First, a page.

Benjamin Spock: Raising the World’s Children

Boston police clear a path through demonstrators as Dr. Benjamin Spock, right, leaves Federal Court after arraignment on charges of counseling young men to avoid the draft in Boston on Jan. 29, 1968. Demonstrators were from groups supporting and opposing the stand of the famed baby doctor against the Vietnam War - © AP Photo

By Andy Piascik

When Dr. Benjamin Spock authored The Common Sense Book of Baby and Child Care in 1946, he became the world’s most famous pediatrician. His book made an immediate impact and, despite heavy criticism from some, remains among the most influential works written on the subject to date.

Benjamin Spock Born in New Haven

Benjamin Spock was born on May 2, 1903, in New Haven, Connecticut. His father was a corporate attorney who worked at various times for the New Haven Railroad and the Chase Brass Company in Waterbury. Like his father, Spock attended school at the Phillips Academy and Yale University. In addition to being an outstanding student at Yale, Spock excelled on the rowing team. He and his Yale teammates represented the United States at the 1924 Summer Olympics in Paris and won the gold medal in the eight-man rowing event.

Spock graduated first in his class from Columbia University’s College of Physicians and Surgeons in 1929 and began practicing pediatric medicine that year in Manhattan. While in medical school, he wed Jane Cheney of Manchester, Connecticut, and the couple remained married until 1976. Jane even assisted in the research and writing of Spock’s 1946 breakthrough book.

Dr. Spock holding baby, April 19, 1977. © John Gillooly - Suffolk University, Moakley Archive & Institute

Dr. Spock holding baby, April 19, 1977. © John Gillooly – Suffolk University, Moakley Archive & Institute

The Common Sense Book of Baby and Child Care

Central to Spock’s theories about child-rearing was the idea that parents needed to be more nurturing. In the era that he wrote, he directed his message almost exclusively at mothers and he encouraged women to be more responsive to the needs of their children. In contrast to the established approaches, he urged mothers to feed their babies when they became hungry, rather than adhering to a rigid meal schedule, and to pick them up, hold them, kiss them, and otherwise display affection when they cried. Spock also encouraged parents to place more trust in themselves and rely less on the established wisdom of experts (doctors included).

The Common Sense Book of Baby and Child Care became a best-seller shortly after publication and more copies of it sold in its first 50 years than any book except the Bible. Spock’s second wife, Mary Morgan, whom he wed in 1976, introduced him to yoga, massage, a macrobiotic diet, and meditation. Stating that Morgan “gave me back my youth,” Spock incorporated some of these life changes into later editions of his work by, for example, recommending a vegan diet for children over the age of two.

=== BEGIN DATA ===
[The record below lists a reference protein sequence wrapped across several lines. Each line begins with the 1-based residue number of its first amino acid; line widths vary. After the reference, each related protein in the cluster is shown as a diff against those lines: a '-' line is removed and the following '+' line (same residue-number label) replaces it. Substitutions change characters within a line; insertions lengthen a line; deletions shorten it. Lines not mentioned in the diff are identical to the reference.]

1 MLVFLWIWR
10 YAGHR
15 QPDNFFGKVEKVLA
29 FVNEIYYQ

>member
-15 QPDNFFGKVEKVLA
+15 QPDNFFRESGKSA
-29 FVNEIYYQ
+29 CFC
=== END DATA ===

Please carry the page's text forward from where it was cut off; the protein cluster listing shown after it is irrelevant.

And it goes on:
Vietnam War Era Protests

Back during the Great Depression, Spock became interested in radical political and economic ideas. He admired Socialist Norman Thomas and regularly attended his lectures. Prefiguring his later activism and concern about war and international affairs, Spock opposed the rise of fascism in Europe beginning with General Francisco Franco’s revolt in 1936 against the new democratic government in Spain.

Though Spock maintained an affinity for socialism, he remained largely apolitical until the early 1960s when he became an active member and officer of the National Committee for a Sane Nuclear Policy. He was an early opponent of the Vietnam War and a featured speaker at anti-war demonstrations beginning in 1967. In 1968, he and four other activists faced arrest and trial on federal charges of violating the Selective Service laws for conspiring to actively encourage young men to resist the draft. Authorities helped convict Spock and three of the other defendants and sentenced them to two years imprisonment, but the court set aside the convictions after appeal.

Though Spock retired from medicine in 1968, he continued writing and lecturing for years thereafter. He and his second wife co-authored a memoir of his life that hit bookstore shelves when Spock was 86, and his last book on pediatrics launched when he was 91. Spock died three years later, on March 15, 1998, at the age of 94. The power of his words lived on, however, and in the seven decades since its release, publishers translated The Common Sense Book of Baby and Child Care (the work for which Spock remains best known) into 49 languages, resulting in the sale of more than 50 million copies.

Bridgeport native Andy Piascik is an award-winning author who has written for many publications and websites over the last four decades. He is also the author of two books.

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Bloom, Lynn Z. Doctor Spock: Biography of a Conservative Radical. Indianapolis: Bobbs-Merrill, 1972.
Maier, Thomas. Dr. Spock: An American Life. New York, NY: Harcourt Brace, 1998.
Spock, Benjamin, and Mary Morgan. Spock on Spock: A Memoir of Growing up with the Century. New York, NY: Pantheon Books, 1989.
Mitford, Jessica. The Trial of Dr. Spock, the Rev. William Sloane Coffin, Jr., Michael Ferber, Mitchell Goodman, and Marcus Raskin. New York, NY: Knopf, 1969.

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